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New releases from Neil Young, Kate Bush, and Love and Rockets 

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click to enlarge Neil Young
  • Neil Young

Neil Young

Peace Trail

Reprise

File next to: David Rovics, Warren Zevon, Loudon Wainwright

In more than 50 years of recording, Canadian super-bard Neil Young has over-promised some works with too much publicity, while offering his best albums as random accidents. 2016's highly-touted Earth turned out to be a live set spotlighting Young's Promise of the Real band, with animal overdubs added to little good effect. But Peace Trail, released without fanfare in December, is a stripped-down acoustic/electric combo mashing elements of Trans, On the Beach, Living With War and Everybody Knows This Is Nowhere. Lyrics at times can be embarrassingly stupid, as with the track "Indian Giver," but Young's politics remain blistering and direct, best delivered as stories such as "John Oaks." Jim Keltner and Paul Bushnell help Neil provide music with a distinct '70s feel, though as fresh as Young's last appearance at Standing Rock. — Loring Wirbel

click to enlarge Love and Rockets
  • Love and Rockets

Love and Rockets

Seventh Dream of Teenage Heaven

Beggars Banquet Records

File next to: Siouxsie & The Banshees, Psychedelic Furs

One problem with hit records is that they're often too representative of the era in which they were made. Whether it's production values, instrument choices or general approach, too many songs all but scream "1980s!" when they're played decades later. It's the rare release that transcends this to become timeless. Formed in the wake of goth-rock heroes Bauhaus' dissolution, Love and Rockets took their music in a much more pop-leaning direction. And despite a few '80s trappings — drum machines, synthesizers — this reissue of 1985's Seventh Dream of Teenage Heaven sounds nearly as fresh more than 30 years on. Massed vocal harmonies, shimmering guitars and subtle nods to '60s psychedelia pointed the way to a bright future for the British trio, and this Blu-ray reissue provides a lush remix for 21st century fans. — Bill Kopp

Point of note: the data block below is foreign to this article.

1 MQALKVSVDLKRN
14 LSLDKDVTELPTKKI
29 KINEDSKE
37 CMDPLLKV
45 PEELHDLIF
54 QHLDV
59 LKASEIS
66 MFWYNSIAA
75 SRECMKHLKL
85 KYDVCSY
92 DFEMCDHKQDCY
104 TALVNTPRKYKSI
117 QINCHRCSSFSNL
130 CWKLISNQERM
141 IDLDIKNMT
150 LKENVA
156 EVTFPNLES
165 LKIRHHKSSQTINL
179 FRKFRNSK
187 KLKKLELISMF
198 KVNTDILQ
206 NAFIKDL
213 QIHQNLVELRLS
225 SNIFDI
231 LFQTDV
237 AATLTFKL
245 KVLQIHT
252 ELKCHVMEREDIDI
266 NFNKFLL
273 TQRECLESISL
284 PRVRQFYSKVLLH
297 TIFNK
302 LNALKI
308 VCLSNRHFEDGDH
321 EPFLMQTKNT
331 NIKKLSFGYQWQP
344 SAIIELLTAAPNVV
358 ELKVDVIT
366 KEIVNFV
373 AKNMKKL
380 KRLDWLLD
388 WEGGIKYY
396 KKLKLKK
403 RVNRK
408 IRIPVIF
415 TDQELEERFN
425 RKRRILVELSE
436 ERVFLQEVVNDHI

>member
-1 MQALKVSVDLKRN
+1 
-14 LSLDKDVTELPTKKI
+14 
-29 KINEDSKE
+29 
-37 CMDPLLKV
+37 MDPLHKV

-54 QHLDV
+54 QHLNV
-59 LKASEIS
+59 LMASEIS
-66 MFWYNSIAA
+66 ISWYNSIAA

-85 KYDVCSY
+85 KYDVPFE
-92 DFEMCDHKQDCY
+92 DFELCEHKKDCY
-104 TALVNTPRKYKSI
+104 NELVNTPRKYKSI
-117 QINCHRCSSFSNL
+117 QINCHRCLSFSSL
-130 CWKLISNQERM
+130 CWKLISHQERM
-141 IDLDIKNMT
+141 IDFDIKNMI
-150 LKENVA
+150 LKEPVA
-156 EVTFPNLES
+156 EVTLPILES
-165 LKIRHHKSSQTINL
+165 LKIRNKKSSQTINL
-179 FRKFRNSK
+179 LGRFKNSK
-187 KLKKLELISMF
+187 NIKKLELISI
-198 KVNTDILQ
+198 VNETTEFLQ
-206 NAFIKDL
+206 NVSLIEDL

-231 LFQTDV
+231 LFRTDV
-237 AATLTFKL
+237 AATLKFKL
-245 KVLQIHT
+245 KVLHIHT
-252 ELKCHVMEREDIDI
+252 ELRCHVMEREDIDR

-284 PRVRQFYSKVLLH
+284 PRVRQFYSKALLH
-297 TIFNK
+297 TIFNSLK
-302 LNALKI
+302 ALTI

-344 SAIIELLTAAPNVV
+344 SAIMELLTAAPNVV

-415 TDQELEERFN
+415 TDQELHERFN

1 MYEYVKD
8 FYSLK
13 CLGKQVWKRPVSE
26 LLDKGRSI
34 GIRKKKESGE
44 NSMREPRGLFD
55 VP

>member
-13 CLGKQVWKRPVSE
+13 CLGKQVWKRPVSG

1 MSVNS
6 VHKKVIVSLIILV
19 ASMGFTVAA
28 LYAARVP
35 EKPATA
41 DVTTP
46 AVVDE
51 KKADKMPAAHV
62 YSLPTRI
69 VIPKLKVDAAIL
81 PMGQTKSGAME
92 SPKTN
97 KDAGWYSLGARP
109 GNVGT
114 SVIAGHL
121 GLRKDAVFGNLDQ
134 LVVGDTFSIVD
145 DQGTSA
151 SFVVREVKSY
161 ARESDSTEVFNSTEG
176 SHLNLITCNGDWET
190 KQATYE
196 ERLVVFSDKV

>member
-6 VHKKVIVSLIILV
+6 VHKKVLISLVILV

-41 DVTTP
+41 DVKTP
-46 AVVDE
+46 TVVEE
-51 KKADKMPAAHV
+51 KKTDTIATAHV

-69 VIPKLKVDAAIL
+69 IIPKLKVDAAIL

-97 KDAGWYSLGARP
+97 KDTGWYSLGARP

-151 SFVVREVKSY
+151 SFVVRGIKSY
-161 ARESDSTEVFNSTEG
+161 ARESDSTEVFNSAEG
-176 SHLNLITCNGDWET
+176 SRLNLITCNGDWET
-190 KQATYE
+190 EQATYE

click to enlarge Kate Bush
  • Kate Bush

Kate Bush

Before the Dawn – Live at Hammersmith Apollo

Fish People/Concord

File next to: Tori Amos, Joanna Newsom

U.K. pop recluse Kate Bush no doubt confused fans, the week Before the Dawn was released, when she lent subdued praise to Conservative Party Prime Minister Theresa May. But Bush has reveled in British aristocracy since releasing her "Wuthering Heights" interpretation in 1978. Her 22-date residency at Hammersmith Apollo in 2014 was Bush's first live appearance in 30 years. This 3-CD/4-LP collection, with exquisite production and arrangements, provides an esoteric selection of songs that her fans will appreciate. Act I features 1980s songs of sadness; Act III encapsulates her 21st-century works. But the heart of this set is Act II, a dramatic interpretation of "The Ninth Wave" suite from the 1985 Hounds of Love album. The music here confirms Bush's revered status as equal parts mystic witch and landed gentry. — Loring Wirbel

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